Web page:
Janicza Bravo (“Lemon”): I believe that the first image I ever saw of you- was you standing on a man’s back while looking into a camera… Whether or not it was actually the first- its the one that stayed with me and the one I go to when I hear your name. Today I think of you in other images. Thank you for making the way. — Instagram

Wolkstein: “Varda paved the way for all of us to tell stories about women who were as complicated and complex as their male counterparts. Her female protagonists were rebellious and non-conforming.” — As told to IndieWire

…And reminded people to keep going.

July: “The whole time I was making this new movie I thought ‘I can’t wait to show it to Agnes.’ It’s a small, selfish thought, but these are the things that help one through the long process. Just to not feel alone.” — Instagram

Walker: “My generation of documentary makers who are more inspired by your ‘Gleaners’ than any other film. But all your films, starting with ‘Cleo,’ I owe my life to. I must get back to my filming now. Which I do now and always because of you, Agnes. Merci.” — Instagram

Feinberg: “Varda’s legacy really is like a lit path for women filmmakers or any filmmakers who feel like they want to do something different. Her body of work is like GO FOR IT, BE YOU! Sometimes it can be lonely to make something different, but her work is there to show you to keep going. Watching her movies emboldened me to keep going.” — As told to IndieWire

Laughing at convention and leading with her gut.

Crystal Moselle (“The Wolfpack”): She mastered something most can’t …incorporating her own self into her work in a way that made sense. ‘The Gleaners and I,’ ‘Beaches of Agnes,’ … Her creativity was always a reminder to me to lead with your gut. — Instagram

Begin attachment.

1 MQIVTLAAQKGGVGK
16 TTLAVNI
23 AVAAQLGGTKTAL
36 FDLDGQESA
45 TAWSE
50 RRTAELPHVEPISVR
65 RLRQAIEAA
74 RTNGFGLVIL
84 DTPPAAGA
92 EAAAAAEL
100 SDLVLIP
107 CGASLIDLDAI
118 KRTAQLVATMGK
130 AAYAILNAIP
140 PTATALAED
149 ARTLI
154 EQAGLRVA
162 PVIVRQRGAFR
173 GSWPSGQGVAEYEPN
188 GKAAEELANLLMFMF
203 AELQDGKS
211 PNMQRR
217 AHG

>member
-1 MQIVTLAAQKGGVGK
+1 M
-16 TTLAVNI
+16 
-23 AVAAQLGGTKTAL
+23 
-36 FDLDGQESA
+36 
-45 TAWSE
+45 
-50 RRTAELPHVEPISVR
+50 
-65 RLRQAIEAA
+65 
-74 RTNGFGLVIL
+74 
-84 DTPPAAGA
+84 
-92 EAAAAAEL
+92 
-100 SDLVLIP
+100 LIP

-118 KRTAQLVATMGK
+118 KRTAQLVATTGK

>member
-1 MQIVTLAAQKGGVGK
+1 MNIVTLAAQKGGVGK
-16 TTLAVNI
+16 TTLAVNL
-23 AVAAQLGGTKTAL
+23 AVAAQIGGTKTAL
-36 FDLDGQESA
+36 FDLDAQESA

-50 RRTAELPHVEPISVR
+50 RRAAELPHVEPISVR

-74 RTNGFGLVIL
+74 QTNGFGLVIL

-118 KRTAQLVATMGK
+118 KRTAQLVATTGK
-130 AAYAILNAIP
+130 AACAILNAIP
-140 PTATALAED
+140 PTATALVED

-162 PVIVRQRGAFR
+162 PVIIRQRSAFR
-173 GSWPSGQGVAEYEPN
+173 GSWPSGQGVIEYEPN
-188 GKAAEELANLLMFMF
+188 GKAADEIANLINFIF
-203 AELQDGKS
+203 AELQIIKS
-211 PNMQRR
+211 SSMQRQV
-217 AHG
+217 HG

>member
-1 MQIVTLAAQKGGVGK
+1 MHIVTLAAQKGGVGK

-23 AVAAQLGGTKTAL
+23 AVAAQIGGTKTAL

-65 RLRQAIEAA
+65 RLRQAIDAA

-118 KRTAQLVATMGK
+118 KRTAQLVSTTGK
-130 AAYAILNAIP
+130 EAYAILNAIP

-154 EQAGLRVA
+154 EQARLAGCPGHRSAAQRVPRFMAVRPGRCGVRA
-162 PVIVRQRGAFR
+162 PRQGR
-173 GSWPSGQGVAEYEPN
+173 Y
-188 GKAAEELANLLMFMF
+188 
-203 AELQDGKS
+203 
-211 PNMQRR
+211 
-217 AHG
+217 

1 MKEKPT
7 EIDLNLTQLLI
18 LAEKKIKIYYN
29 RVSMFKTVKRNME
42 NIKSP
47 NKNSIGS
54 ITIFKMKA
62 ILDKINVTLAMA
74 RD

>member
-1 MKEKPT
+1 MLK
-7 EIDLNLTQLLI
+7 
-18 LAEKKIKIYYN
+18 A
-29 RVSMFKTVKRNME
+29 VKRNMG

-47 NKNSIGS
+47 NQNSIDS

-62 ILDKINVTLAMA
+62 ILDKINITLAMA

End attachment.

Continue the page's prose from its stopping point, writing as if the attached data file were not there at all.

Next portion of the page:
Bohdanowicz: “Watching ‘La Pointe Courte’ and learning about how she made it saved my life and changed the way I thought films could be made. I didn’t know it was possible to make a film so economically, so quickly and on instinct. The fact that she made this work without having seeing many other films and shot it with such a small budget inspired me to start making my own work.”

Leone: “‘Cléo From 5 to 7’ was the first woman-directed film I ever saw, and it completely blew my mind. … Varda developed so many different layers of meanings, thoughts and feelings: mirrors, the feminine, city life, loneliness, existentialism—it’s all there.”

Wolkstein: “She did everything her way, refusing to conform to conventions and filmmaking techniques that would have put her in a box. She made films that felt personal and playful, bold and original. Varda’s films explored her curiosities about the unknowable and the unanswerable, the elusiveness of people and the desire to connect with the world around us.”

Permission to be messy.

Feinberg: Varda’s movies are aesthetically beautiful but they don’t feel put on. Like you see the beauty but also the mistakes – she pokes fun at how she filmed something poorly or bemoans the fact that she missed a shot. Her work makes you feel better about being a messy human.